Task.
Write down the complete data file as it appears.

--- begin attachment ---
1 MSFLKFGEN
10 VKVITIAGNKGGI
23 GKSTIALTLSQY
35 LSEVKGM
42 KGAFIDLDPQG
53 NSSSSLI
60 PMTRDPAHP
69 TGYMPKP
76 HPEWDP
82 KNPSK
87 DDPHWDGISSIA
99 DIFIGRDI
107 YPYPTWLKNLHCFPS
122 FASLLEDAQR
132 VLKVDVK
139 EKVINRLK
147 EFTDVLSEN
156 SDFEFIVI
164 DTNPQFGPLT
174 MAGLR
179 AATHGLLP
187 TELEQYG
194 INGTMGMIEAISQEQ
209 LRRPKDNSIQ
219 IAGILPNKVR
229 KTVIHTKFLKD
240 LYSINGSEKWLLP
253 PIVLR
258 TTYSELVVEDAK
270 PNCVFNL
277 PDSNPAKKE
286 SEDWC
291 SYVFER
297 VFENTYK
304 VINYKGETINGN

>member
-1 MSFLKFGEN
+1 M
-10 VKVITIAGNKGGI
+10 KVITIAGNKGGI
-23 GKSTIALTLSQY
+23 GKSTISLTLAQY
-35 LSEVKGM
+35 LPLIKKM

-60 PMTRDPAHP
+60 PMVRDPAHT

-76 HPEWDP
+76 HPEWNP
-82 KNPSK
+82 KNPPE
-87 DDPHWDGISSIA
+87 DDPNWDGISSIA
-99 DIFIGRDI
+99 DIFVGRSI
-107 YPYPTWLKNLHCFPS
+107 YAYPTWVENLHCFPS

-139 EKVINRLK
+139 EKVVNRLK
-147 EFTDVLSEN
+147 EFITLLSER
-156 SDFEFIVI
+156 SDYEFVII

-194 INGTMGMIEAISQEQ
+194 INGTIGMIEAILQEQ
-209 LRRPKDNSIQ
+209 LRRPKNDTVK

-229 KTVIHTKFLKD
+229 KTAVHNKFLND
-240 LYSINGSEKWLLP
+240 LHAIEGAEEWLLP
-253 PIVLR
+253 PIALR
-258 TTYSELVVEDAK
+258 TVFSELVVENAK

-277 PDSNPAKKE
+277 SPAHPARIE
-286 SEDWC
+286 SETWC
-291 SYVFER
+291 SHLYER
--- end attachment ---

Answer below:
1 MSFLKFGEN
10 VKVITIAGNKGGI
23 GKSTIALTLSQY
35 LSEVKGM
42 KGAFIDLDPQG
53 NSSSSLI
60 PMTRDPAHP
69 TGYMPKP
76 HPEWDP
82 KNPSK
87 DDPHWDGISSIA
99 DIFIGRDI
107 YPYPTWLKNLHCFPS
122 FASLLEDAQR
132 VLKVDVK
139 EKVINRLK
147 EFTDVLSEN
156 SDFEFIVI
164 DTNPQFGPLT
174 MAGLR
179 AATHGLLP
187 TELEQYG
194 INGTMGMIEAISQEQ
209 LRRPKDNSIQ
219 IAGILPNKVR
229 KTVIHTKFLKD
240 LYSINGSEKWLLP
253 PIVLR
258 TTYSELVVEDAK
270 PNCVFNL
277 PDSNPAKKE
286 SEDWC
291 SYVFER
297 VFENTYK
304 VINYKGETINGN

>member
-1 MSFLKFGEN
+1 M
-10 VKVITIAGNKGGI
+10 KVITIAGNKGGI
-23 GKSTIALTLSQY
+23 GKSTISLTLAQY
-35 LSEVKGM
+35 LPLIKKM

-60 PMTRDPAHP
+60 PMVRDPAHT

-76 HPEWDP
+76 HPEWNP
-82 KNPSK
+82 KNPPE
-87 DDPHWDGISSIA
+87 DDPNWDGISSIA
-99 DIFIGRDI
+99 DIFVGRSI
-107 YPYPTWLKNLHCFPS
+107 YAYPTWVENLHCFPS

-139 EKVINRLK
+139 EKVVNRLK
-147 EFTDVLSEN
+147 EFITLLSER
-156 SDFEFIVI
+156 SDYEFVII

-194 INGTMGMIEAISQEQ
+194 INGTIGMIEAILQEQ
-209 LRRPKDNSIQ
+209 LRRPKNDTVK

-229 KTVIHTKFLKD
+229 KTAVHNKFLND
-240 LYSINGSEKWLLP
+240 LHAIEGAEEWLLP
-253 PIVLR
+253 PIALR
-258 TTYSELVVEDAK
+258 TVFSELVVENAK

-277 PDSNPAKKE
+277 SPAHPARIE
-286 SEDWC
+286 SETWC
-291 SYVFER
+291 SHLYER